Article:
http://www.sqlservercentral.com/blogs/jamesserra/2011/11/02/salaried-employee-vs-contractor/

Printed 2014/09/20 06:24AM

Salaried employee vs contractor

By James Serra, 2011/11/02

Are you a salaried employee looking to switch to a W-2 or 1099 contractor? (For an explanation of W-2 and 1099, click Consultants: 1099 or W-2?)  If so, what hourly pay rate would you need to at least match your salary?

When trying to decide the equivalent pay between being a Permanent/Salaried/Full-Time employee (“Perm”) compared to being a W-2 or 1099 Contractor/Consultant (“Consultant”), here are some things to keep in mind:

Some other differences to keep in mind that are not related to pay:

Note that if you are working as a consultant for a consulting company, but are being paid a salary (NOT as a W-2 or 1099), then I am considering you a “Perm”.  Also note that a W-2 contractor is many times brought in to supplement a staff and therefore shares some non-pay related characteristics of a perm employee (i.e. travel, laptop, work hours, type of work, work hours flexibility).

Early in my career, when I was working as a salaried employee for a consulting company (a “Perm”), I was pretty upset when I found out what they were billing the client.  That hourly rate was much higher than what I was making (a 70% markup).  When I complained to the consulting company, they said I can earn more money by switching to a W-2 employee, but I would miss out on the benefits of being a perm (paid vacation/holidays, higher medical premiums, paid bench time).  I did the math and determined those benefits required an extra $4/hr.  When I asked how much more an hour I would get W-2 and they said $12/hr, I switched immediately to W2 (a “Consultant”).  And what they fail to tell you is if you are on the bench for longer than a week or two, they can you (not to mention the next project they line up for you might be one you don’t care for).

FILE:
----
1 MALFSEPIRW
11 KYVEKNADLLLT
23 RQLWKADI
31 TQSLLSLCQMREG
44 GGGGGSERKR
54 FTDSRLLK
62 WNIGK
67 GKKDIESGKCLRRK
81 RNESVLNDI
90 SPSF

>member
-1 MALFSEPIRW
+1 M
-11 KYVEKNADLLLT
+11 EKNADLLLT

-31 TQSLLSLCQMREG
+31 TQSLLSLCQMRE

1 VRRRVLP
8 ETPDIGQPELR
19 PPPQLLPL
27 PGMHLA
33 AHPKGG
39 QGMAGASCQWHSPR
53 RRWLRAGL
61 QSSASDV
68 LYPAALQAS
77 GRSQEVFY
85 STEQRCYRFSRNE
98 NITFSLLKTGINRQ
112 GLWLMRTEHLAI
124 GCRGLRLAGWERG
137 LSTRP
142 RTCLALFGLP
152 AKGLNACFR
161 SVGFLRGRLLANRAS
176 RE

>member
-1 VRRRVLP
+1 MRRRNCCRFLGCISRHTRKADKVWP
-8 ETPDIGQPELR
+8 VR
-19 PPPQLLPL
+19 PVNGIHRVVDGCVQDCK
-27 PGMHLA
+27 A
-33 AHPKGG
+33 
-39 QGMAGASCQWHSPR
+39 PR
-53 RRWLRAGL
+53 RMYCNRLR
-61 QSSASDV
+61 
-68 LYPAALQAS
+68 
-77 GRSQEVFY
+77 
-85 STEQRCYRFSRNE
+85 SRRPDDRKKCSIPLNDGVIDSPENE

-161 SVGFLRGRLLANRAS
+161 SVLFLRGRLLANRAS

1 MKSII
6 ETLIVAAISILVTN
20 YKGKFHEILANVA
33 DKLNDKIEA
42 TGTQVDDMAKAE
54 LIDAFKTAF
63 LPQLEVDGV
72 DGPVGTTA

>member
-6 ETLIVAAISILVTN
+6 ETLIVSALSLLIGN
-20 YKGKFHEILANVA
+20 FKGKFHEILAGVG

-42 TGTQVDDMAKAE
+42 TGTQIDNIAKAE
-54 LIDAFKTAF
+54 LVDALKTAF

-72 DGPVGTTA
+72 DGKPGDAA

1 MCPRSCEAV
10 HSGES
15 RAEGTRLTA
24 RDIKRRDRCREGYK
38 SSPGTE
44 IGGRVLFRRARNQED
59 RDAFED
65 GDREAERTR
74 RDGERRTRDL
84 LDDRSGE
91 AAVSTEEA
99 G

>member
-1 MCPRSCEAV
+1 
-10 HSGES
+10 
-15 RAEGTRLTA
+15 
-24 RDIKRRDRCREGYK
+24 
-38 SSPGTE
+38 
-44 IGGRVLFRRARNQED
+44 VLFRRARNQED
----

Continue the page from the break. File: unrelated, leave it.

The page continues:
So let’s look at a detailed example for a perm and a consultant:

Perm: Your salary is $90k, with a 10% yearly bonus.  You pay $300/m for health insurance.  Your company matches up to 3% of your salary for 401k (for which you need to contribute 6% of your salary to the 401k), and you get a little company stock each year worth about $1k.  So your “true” salary is around $100k.

Contractor (1099):  Your rate is $60/hr.  Since you only get paid when you work, subtract out 80-hours for 2 weeks of vacation, 80 hours for 10 holidays, and 40 hours for sick/miscellaneous.  Assume $600/m for health insurance and another $100/m for dental.  Don’t forget 7.65% in self-employment tax.  We will say no bench time or overtime work, and you are not paying for any training.  Finally, we will say the tax deductions you get being 1099 save you $5k per year.  Doing the calculations, your true salary is around $100k.

So there you have it.  Of course there were a lot of assumptions, but it shows that if you make $90k as a perm, which salary surveys shows is a little on the high side of most DBA’s, you would only have to earn $60/hr as a 1099 contractor for the equivalent, which is very much on the low side.

The bottom line is you can usually make a lot more money as a W-2 or 1099 Contractor/Consultant than a salaried position, but there are additional risks and the expectations will be higher (more on this in another blog post).

So why are companies willing to pay more for contractors?  Here are the top reasons:

More info:

To Payroll or Not- Hiring Contract vs. Salary Employees

8 Good Reasons to Become a Contractor


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